Wow, life is good indeed, Tricia. I'd love to have something like that roll onto my street instead of the ice cream truck and its creepy never-ending loop of creepy tinkly music that makes me think a psychotic clown is going to jump out of the driver's seat and snatch all the neighbourhood children off their tricycles.

Beet chips! What a great idea - baking them!

Sun May 06, 10:15:00 am GMT-4  
Anonymous Colin said...

Thanks Larry. Good to hear the chard doesn't require as much diligence. A few years ago a friend gave us a book titled "The Rusty Rake" which pretty much describes my gardening style.

Sun May 06, 11:49:00 am GMT-4  
Blogger Andrew Tibbetts said...

We used to get a box of local fruit and vegetables delivered. It was great. I wonder if I can arrange something in my downtown apartment. You can get crack delivered. I believe it's organic. But I haven't seen a fresh vegetable around. I've recently started cooking again so it's high time.

Mon May 07, 08:21:00 am GMT-4  
Blogger tamara said...

I always mean to get on this, and then forget. It's the wilting 3buck head of lettuce in my fridge that reminds me my cooking goes in fits and starts. There are several places here in Van that do this; only one using bicycles. Beet chips would test my temper, though...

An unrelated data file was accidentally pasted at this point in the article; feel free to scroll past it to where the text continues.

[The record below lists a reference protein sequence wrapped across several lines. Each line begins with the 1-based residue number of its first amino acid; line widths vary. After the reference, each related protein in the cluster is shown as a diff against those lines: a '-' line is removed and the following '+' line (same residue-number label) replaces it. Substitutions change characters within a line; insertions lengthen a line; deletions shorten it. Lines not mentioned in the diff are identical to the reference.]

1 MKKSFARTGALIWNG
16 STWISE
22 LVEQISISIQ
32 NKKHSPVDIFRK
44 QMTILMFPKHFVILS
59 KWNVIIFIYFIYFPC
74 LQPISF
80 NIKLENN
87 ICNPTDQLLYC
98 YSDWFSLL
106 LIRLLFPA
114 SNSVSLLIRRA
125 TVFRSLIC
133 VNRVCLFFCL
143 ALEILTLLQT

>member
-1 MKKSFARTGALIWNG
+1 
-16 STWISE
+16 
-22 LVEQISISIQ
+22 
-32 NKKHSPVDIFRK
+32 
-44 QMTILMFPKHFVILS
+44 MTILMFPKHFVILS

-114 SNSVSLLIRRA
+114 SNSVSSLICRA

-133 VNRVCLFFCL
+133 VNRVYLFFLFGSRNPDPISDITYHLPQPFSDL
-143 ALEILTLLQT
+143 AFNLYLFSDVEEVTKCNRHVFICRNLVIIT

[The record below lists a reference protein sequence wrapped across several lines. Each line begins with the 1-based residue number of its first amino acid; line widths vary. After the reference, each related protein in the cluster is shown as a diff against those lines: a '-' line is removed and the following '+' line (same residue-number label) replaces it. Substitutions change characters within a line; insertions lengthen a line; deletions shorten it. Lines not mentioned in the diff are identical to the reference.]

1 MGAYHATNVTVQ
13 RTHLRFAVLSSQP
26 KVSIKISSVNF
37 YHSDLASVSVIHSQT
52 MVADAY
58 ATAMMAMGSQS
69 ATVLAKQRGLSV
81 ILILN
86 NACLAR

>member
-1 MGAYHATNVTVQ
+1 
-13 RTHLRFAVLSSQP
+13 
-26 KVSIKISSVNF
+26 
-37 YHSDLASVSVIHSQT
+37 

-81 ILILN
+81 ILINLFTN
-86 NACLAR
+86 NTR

Mon May 07, 02:21:00 pm GMT-4  
Blogger Tricia Dower said...

Thanks Mel, Andrew, Tamara. Organic crack, indeed!

Mon May 07, 04:49:00 pm GMT-4  
Blogger Suzie said...

beet chips hey! who would have thought I would get a glimpse of that new "you" baking beets. I also enjoy chard on pizza, in a good Stir fry or in a soup.

I am signing up for my weekly fresh food basket delivery and you made me look forward to it.

Tue May 08, 12:15:00 pm GMT-4  
Blogger Tricia Dower said...

Suzie! Great to see you here and good to know Toronto has such a service. Lots of great produce in Ontario. I miss the corn.

Tue May 08, 01:46:00 pm GMT-4